“I’m sorry sir,” the polite Healthcare.gov customer-service agent said. “There’s nothing I can do. You’re either going to have to enroll in Medicaid or you’re going to have to pay the full health-insurance rate.”

“The rate you quoted earlier?” I asked. “That’s nearly 30 percent higher than my current insurance bill, I just can’t afford it.”

“You’ll have to pay the full rate, yes,” the agent replied.

“I don’t understand,” I explained. “I have plenty of money to pay you a reasonable rate, but I can’t afford to pay the same rate a millionaire would be asked to pay. Why can’t I just receive a partial subsidy? I’m willing to pay more than what Medicaid offers.”

“Sir, that’s just not how the system works.”

Right. That’s not how ObamaCare works; it doesn’t work at all.

Seven months after federal officials fired CGI Federal for its botched work on Obamacare website Healthcare.gov, the IRS awarded the same company a $4.5 million IT contract for its new Obamacare tax program.

CGI is a $10.5 billion Montreal-based company that has forever been etched into the public’s mind as the company behind the bungled Obamacare main website.

After facing a year of embarrassing failures, federal officials finally pulled the plug on the company and terminated CGI’s contract in January 2014.

After the lofty promises that led to passage of the Patient Protection and Affordable Care Act, young people are waking up to how much the law targets them with higher costs. Yes, those lucky enough to be covered on their parents’ health plans can postpone the consequences until they are 26. But for the rest, the situation is grim: Young people face disproportionately high costs to pay for coverage and a crushing burden of taxes that could impede their future prosperity.

By Ben Casselman

On Friday, I posted this chart, showing that nearly all the job growth since the recession ended has been in full-time jobs. Part-time employment is pretty much flat.

I wasn’t trying to make a political point, but many readers saw one anyway. Specifically, they saw it as a refutation of a frequent Republican talking point: that the Affordable Care Act, or “Obamacare,” is killing full-time jobs because it requires employers to offer health insurance to their full-time (but not their part-time) workers.

Bruce Bialosky

Deluged with catastrophes, court challenges and criticism, Obamacare (ACA) has had a controversial life to date. Yet it is ready to enter a completely new phase where the implementation gets shifted to the Internal Revenue Service – America’s favorite three words. If you liked the health care plan up to now, you ain’t seen nothing yet.

Services to taxpayers are likely to drop to their worst levels since 2001, when the Internal Revenue Service first started measuring its performance, the agency’s taxpayer advocate said in her annual report released on Wednesday.

Five years of budget-cutting have “brought about a devastating erosion of taxpayer service, harming taxpayers individually and collectively,” wrote Nina E. Olson, who leads the Taxpayer Advocate Service, an independent office within the I.R.S.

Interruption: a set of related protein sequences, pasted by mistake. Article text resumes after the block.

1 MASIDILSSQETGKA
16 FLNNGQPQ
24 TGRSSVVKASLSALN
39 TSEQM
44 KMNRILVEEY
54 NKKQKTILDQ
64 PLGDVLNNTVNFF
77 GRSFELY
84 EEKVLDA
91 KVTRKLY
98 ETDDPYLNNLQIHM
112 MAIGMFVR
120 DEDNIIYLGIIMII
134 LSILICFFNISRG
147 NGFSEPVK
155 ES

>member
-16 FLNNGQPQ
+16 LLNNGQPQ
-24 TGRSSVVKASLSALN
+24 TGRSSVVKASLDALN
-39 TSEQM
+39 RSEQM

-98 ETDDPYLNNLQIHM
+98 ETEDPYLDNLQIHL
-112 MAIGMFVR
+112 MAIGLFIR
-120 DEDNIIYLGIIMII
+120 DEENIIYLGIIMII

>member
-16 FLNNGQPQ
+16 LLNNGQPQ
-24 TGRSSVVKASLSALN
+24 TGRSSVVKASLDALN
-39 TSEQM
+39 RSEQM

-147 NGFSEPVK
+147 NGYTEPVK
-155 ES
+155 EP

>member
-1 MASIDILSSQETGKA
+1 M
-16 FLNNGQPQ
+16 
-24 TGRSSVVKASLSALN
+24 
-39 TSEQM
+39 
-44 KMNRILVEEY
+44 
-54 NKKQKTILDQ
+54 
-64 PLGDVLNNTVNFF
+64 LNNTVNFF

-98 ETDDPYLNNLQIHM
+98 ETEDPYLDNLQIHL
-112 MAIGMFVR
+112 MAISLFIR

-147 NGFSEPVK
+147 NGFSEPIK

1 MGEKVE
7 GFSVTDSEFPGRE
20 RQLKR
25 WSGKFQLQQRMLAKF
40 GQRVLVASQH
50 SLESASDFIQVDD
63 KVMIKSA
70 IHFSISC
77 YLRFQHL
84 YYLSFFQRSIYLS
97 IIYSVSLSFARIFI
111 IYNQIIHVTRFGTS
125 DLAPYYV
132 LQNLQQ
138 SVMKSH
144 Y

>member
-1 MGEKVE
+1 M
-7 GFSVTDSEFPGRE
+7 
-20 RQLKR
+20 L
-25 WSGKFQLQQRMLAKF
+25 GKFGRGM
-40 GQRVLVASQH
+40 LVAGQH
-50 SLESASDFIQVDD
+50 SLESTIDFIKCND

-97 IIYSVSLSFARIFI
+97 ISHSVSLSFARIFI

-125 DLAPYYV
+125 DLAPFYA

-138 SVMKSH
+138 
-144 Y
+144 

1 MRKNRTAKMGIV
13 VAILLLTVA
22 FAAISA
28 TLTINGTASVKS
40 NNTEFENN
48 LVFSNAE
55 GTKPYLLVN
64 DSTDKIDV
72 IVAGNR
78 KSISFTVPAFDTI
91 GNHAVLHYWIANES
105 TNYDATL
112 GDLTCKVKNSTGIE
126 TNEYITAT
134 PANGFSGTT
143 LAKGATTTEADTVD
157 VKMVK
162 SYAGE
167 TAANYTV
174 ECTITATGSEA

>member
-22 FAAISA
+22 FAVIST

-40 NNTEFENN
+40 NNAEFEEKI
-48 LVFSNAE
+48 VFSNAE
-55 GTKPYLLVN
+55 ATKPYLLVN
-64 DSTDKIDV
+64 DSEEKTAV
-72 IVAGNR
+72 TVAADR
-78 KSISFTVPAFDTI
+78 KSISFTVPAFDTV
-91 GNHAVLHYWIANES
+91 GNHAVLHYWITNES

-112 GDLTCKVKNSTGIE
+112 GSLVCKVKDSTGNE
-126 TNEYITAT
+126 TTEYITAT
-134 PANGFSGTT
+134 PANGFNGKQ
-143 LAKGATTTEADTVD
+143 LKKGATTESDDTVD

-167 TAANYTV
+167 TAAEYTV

In the next few days, consumers who enrolled in qualified health plans through the marketplaces in 2014 will begin receiving IRS form 1095-As from the marketplaces, be they the federally facilitated marketplaces (FFMs) or state-operated marketplaces. The form 1095-A is the form that provides individuals who have enrolled in qualified health plans through the marketplaces the information they need to fill out form 8962, which in turn is the form enrollees will need to reconcile the advance premium tax credits (APTC) they received in 2014 with the premium tax credits they were actually entitled to. The marketplace also reports the information on the 1095-A to the IRS.

By Kimberly Leonard
Grace Brewer says she never thought she would be without health insurance at this stage of her life. “I’m a casualty of Obamacare,” says Brewer, 60, a self-employed chiropractor in the Kansas City, Kansas, area.

She wanted to keep the catastrophic health insurance plan she once had, which she says fit her needs. But under the Affordable Care Act, the government’s health care reform law, the plan was discontinued because it did not comply with the law’s requirements, and her bills doubled to more than $400 a month. “I wanted a minimal plan and I’m not allowed to have it,” she says. “That seems like an encroachment on my freedom.”

Here is something few pundits predicted.

Poor, long-uninsured patients are getting Medicaid through Obamacare and finally going to the doctor’s office for care. But middle-class patients are increasingly staying away.

Take Praveen Arla, who helps his father run a family practice in Hillview, Kentucky. The Arlas’ patient load used to be 45% commercially insured and 25% Medicaid. Those percentages are now reversed, report Laura Ungar and Jayne O’Donnell in USA Today.

Jeryl Bier
The Department of Health and Human Services (HHS) is looking for vendors to run its “National Data Warehouse,” a database for “capturing, aggregating, and analyzing information” related to beneficiary and customer experiences with Medicare and the federal Obamacare marketplaces. Although the database primarily consists of quality control metrics related to individuals’ interactions with customer service, potential contractors are to “[d]emonstrate … experience with scalability and security in protecting data and information with customer, person-sensitive information including Personal Health Information and Personally Identifiable information (personal health records, etc.).” Vendors are also instructed that one of the requirements of a possible future contract would be “[e]nsuring that all products developed and delivered adhere to Health Insurance Portability and Accountability Act (HIPAA) compliance standards.”